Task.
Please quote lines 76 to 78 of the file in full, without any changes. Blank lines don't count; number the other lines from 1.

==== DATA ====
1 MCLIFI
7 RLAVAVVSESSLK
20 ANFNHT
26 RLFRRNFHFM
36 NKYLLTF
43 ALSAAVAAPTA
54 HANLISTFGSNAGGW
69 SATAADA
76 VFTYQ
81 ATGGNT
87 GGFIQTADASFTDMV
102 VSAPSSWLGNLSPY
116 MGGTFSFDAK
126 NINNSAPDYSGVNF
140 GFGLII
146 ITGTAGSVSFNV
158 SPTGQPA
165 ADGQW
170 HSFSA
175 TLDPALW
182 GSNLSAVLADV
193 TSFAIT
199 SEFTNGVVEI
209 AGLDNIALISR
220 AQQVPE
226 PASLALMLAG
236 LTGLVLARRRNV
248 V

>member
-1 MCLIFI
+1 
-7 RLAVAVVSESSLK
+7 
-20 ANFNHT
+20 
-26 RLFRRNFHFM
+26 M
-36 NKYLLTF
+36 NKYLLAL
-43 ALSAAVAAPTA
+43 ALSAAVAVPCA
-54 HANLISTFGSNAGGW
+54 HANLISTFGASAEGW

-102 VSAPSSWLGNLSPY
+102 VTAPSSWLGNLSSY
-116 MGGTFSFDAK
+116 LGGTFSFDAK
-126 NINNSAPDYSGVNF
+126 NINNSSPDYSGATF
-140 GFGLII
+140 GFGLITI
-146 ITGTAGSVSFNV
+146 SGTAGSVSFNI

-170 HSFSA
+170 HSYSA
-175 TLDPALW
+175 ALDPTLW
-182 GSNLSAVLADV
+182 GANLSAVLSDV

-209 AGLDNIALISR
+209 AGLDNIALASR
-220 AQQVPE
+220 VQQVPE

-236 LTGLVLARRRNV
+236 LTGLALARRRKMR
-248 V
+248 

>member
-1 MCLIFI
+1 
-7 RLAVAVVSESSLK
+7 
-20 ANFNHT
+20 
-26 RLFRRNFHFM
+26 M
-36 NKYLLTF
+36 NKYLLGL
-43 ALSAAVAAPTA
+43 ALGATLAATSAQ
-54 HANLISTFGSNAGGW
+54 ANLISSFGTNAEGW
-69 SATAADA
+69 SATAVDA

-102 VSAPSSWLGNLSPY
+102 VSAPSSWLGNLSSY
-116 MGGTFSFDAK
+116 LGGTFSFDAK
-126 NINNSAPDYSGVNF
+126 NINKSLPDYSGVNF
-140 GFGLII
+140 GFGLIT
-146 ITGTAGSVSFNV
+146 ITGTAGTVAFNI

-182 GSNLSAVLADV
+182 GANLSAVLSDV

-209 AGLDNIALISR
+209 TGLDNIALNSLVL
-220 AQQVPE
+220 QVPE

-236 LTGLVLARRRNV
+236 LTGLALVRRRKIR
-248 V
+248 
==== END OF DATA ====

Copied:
+26 M
-36 NKYLLTF
+36 NKYLLGL